A Ph.D student at Columbia University is suing for sexual harassment he claims he was subjected to by a male supervisor. And in a case with nationwide implications, The Poynter Institute reports 3,000 former Hearst interns may be eligible to join a class-action lawsuit, which seeks back wages on behalf of college students who worked unpaid internship at one of the company’s many publications, including Harper’s Bazaar.
As autumn classes are well under way on college campuses throughout New England, schools and employers should review their sexual harassment policies and update as necessary. Students should understand their rights, both in the classroom and in the workplace. Boston employment attorneys understand behavior that is legally and ethically out-of-bounds remains all too common in many workplaces. Students, interns and young employees may be especially susceptible. And universities and employers with weak, neglected or non-existent policies may be at unnecessary risk of a lawsuit or labor law violation.
The Columbia Spectator reports that soon after his arrival at the university last March, a Chilean student became the subject of harassment by his supervisor, a professor of medicine, nephrology and hypertension at the Medical Center.
The 25-year-old student’s lawsuit claims he was ultimately fired after complaining to another supervisor, and to a representative of the university’s human resources department.
Internships can be an excellent partnership among Massachusetts businesses and the university community. Businesses throughout New England can benefit from partnering with the more than 100 colleges and universities in Massachusetts, including Amherst College, Boston College and Harvard University. Students can gain valuable professional experience and companies typically reap the rewards of having energetic and intelligent young staff members at a fraction of the cost of new hires. However, interns must hold positions that are largely educational in nature — hiring interns to perform only menial labor is a fast track to a labor violation.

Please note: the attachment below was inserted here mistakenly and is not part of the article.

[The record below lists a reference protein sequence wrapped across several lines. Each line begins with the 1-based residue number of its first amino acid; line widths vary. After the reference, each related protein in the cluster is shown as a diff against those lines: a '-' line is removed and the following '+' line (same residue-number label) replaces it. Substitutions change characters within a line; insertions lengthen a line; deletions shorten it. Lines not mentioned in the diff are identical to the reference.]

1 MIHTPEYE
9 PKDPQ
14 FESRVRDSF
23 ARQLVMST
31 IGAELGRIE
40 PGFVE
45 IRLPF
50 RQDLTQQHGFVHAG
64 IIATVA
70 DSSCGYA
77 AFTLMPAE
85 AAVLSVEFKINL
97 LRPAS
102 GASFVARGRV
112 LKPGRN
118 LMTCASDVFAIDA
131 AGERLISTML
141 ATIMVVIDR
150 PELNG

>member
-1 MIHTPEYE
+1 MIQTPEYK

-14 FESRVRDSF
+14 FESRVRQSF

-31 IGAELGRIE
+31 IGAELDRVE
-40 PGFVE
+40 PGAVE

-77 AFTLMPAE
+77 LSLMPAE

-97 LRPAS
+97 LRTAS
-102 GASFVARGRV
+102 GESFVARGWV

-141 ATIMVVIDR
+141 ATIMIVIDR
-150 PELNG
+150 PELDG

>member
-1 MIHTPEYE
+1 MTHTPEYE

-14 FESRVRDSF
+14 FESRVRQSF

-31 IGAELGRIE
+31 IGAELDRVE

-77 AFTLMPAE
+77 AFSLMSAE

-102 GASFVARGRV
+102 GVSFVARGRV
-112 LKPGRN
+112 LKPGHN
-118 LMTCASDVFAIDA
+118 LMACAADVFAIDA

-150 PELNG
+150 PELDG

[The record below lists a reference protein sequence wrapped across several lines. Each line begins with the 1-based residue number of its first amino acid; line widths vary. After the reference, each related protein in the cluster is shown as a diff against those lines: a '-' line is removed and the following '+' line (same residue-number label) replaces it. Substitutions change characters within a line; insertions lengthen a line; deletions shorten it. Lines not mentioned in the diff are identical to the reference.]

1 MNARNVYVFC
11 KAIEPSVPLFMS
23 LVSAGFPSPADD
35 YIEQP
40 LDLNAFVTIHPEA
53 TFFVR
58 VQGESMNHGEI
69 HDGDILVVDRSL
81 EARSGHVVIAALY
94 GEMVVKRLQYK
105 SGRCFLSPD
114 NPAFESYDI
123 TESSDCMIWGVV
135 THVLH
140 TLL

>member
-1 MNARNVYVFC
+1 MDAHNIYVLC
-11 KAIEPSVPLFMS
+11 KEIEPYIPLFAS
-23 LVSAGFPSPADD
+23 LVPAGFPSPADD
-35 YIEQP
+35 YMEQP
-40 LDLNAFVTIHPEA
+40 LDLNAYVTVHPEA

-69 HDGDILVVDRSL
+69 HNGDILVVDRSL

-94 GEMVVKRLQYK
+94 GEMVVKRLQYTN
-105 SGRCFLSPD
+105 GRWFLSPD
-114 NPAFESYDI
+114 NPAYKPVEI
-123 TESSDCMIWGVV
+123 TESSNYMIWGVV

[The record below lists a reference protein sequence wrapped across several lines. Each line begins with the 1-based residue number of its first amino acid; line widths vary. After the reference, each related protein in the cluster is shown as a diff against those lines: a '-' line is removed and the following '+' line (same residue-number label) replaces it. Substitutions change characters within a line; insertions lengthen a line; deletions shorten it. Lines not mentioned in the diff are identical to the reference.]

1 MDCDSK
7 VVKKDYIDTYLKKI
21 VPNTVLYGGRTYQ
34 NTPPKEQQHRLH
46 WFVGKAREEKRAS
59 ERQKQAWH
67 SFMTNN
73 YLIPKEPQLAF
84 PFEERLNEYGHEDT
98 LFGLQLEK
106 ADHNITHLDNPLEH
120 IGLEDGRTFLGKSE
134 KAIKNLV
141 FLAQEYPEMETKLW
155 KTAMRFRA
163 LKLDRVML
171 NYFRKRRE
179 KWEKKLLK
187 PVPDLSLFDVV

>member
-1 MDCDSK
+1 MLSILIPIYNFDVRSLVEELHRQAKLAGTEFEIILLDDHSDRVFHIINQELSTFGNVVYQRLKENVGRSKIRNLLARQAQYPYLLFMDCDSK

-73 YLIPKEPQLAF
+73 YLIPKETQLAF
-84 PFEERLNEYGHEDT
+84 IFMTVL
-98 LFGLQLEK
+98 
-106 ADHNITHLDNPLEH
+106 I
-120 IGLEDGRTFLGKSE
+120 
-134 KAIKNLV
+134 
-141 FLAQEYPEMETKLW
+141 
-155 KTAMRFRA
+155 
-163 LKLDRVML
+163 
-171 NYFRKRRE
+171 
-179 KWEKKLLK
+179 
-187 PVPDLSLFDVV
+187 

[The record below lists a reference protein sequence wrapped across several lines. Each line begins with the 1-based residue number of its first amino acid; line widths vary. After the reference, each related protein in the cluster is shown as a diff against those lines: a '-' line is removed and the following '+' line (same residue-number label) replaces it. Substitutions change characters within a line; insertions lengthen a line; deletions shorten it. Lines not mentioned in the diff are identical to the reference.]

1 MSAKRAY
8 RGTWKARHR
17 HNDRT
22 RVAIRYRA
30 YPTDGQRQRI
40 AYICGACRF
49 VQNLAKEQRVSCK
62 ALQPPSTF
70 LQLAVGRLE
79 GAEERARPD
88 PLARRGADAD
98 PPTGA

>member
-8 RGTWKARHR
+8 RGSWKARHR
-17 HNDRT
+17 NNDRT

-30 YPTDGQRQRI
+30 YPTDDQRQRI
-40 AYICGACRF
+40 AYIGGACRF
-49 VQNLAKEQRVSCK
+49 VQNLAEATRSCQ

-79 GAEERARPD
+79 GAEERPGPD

And proper consideration must be given from a human resources standpoint. This may include common-sense measures like not permitting interns to drive as part of their job or not permitting them to travel alone with an adult staff member.
Additionally, there are specific state and federal rules when hiring interns. In general, employers are not allowed to use interns as a means of free or cheap labor. Since the beginning of the economic downturn, the U.S. Department of Labor’s Wage and Hour Division has stepped up enforcement against companies that use internships to violate minimum-wage laws.
“If you’re a for-profit employer or you want to pursue an internship with a for-profit employer, there aren’t going to be many circumstances where you can have an internship and not be paid and still be in compliance with the law,” Nancy J. Leppink, of the wage and hour division, told The New York Times.
Federal law provides six criteria for unpaid internships:
- Training is similar to what would be obtained at a vocational or educational facility.
- Training is for the benefit of the trainee.
- Trainees are not necessarily hired for a job at the conclusion of the training.
- Regular employees are not displaced by work performed by trainees.
- Employer derives no immediate advantages from work performed by trainee; employer’s operations may even be impeded.
- Both trainee and employer understand trainee is not entitled to wages for time spent training.
The National Association of Colleges and Employers reports half of all college students hold internships. By some estimates, as many as half were unpaid through the economic downturn. Taking advantage of an internship program can have great advantages for your Massachusetts business. Obeying the law and instituting common-sense policies can prevent an internship from costing you dearly.